I refer to a recent post, “Ordinary Singaporeans pay the highest tax rate in the world”, which has generated some interest and confusion.
It would have been more convincing if I had used the example of a couple, each earning $30,000, or lower, instead of $40,000 a year. (with 2 children, living in a 4-room HDB flat, expenses and reliefs split equally)
Any amount, even though not classified as tax, contributing to government revenue is a form of tax. The PAP has cleverly collected billions from Singaporeans without many being aware of this fact.
In countries with high tax rates, citizens are taken care of by their government. In Singapore, it’s “you die your own business” or “go JB for your healthcare needs”. The government is more concerned with channeling billions into failed investments, taking care of foreigners’ education costs, etc..
Back to the couple earning a combined $60,000:
1) 20% CPF contribution and, say, equal reliefs of $8000 each would result in ZERO taxes paid. But of course this happy situation is an impossibility under PAP.
Chargeable income = $30000 – ($6000 CPF + $8000 relief) = $16000
2) Let’s conservatively assume each spends $20,000, attracting GST of 7%.
$20000 X 7% = $1400.
At this point, the effective tax rate is $1400 divide by chargeable income of $16000 = 8%
3) HDB flat price = Land cost + Construction cost
Land cost paid by the buyer is channeled into government revenue and is therefore a nameless tax on the buyer. If you are disputing this, then there’s no need to read further.
As was mentioned in the earlier post, land cost was calculated to be about $173000 for a 4-room HDB flat by statistics guru, Leong Sze Hian.
Over a period of the 99-year lease = $1747 per year.
But we shouldn’t forget the additional interest on the $173000 land cost which is about $737 yearly. Add these 2 figures and halve it to get individual share of cost, ie ($1747 + $737) / 2 = $1242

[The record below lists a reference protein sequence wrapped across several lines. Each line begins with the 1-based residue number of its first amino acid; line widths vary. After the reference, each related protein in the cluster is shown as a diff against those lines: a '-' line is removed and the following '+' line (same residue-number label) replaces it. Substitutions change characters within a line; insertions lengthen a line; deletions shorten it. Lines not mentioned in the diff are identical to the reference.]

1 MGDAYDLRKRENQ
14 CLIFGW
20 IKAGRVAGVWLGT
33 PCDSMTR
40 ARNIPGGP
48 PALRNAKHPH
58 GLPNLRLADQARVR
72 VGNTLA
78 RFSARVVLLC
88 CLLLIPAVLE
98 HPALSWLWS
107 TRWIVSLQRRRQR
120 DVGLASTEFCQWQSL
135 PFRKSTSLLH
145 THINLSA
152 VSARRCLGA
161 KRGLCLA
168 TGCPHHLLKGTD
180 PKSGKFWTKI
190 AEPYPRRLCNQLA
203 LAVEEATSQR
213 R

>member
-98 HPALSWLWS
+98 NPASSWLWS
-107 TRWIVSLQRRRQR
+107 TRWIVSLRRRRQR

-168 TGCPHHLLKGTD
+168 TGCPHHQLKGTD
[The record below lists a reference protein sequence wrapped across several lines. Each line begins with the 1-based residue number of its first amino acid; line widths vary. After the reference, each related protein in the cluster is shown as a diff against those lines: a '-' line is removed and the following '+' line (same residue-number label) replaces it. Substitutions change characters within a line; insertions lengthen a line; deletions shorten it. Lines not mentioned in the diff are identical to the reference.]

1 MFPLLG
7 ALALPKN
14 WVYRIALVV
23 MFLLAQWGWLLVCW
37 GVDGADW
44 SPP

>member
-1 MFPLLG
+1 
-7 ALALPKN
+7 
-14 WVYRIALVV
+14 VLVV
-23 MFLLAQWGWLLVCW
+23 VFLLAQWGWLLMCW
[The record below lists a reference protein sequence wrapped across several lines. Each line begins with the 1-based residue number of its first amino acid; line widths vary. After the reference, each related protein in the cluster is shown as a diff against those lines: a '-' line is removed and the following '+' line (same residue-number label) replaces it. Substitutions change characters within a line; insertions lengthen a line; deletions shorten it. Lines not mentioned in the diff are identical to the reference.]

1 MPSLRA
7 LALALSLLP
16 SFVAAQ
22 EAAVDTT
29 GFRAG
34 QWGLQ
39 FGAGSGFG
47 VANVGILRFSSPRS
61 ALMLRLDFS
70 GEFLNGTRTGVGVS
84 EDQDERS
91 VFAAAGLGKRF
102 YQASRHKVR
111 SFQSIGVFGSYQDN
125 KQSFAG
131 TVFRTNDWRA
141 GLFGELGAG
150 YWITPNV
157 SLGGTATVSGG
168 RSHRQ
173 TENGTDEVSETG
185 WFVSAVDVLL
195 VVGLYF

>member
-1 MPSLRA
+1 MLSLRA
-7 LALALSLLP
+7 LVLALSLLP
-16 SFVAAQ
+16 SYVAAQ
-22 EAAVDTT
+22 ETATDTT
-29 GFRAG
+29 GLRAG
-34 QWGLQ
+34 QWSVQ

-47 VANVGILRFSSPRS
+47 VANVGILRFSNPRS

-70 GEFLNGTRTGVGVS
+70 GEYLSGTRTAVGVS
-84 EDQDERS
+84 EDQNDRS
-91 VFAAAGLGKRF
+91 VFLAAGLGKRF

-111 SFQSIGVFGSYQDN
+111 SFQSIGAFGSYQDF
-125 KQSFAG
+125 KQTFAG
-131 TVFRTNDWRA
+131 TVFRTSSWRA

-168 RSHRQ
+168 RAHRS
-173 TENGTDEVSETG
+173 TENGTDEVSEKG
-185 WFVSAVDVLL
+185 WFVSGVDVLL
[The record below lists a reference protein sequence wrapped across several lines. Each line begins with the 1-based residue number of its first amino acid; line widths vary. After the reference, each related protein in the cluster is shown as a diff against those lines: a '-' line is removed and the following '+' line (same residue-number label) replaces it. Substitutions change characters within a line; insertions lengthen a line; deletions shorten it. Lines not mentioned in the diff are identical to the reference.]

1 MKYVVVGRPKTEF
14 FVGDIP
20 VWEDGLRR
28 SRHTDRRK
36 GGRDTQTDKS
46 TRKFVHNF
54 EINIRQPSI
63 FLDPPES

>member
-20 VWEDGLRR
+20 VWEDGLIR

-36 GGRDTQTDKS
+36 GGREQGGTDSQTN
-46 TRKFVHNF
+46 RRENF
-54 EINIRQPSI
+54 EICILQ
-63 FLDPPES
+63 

A couple who buys a 4-room HDB flat from the government is effectively contributing $1242 each to government revenue every year.
Total tax at this stage = $1400 + $1242 = $2642
Effective tax rate = $2642 / chargeable income = 16%
4) Prudence dictates the need to have a balance in CPF OA for a rainy day, ie in case job replaced by cheaper foreigners with a lousy or fake degree. Assuming a $20000 CPF OA balance with 3% of CPF returns creamed off by the government = $600 (3% of $20000) goes into government revenue.
Total tax at this stage = $2642 + $600 = $3242
Effective tax rate = 20% ($3242 / $16000)
This is excluding returns from CPF MA and SA confiscated by the government.
The lower the salary, the higher the tax rate.
Government transfers, such as GST rebates amounting to a couple of hundred dollars, are insignificant.
Ordinary Singaporeans who own private vehicles are much worse off than a couple of decades ago before our incompetent leadershipt insisted on the need for an additional 1 million plus foreigners.
The reason why most ordinary Singaporeans are not able to retire is because we have been paying all these nameless taxes. Do ordinary citizens in other countries pay such high tax rates while having to worry about retirement and escalating/unaffordable healthcare costs?
Singaporeans should not continue to dig our own graves by stupidly parroting PAP’s propaganda “we have one of the lowest taxes in the world”.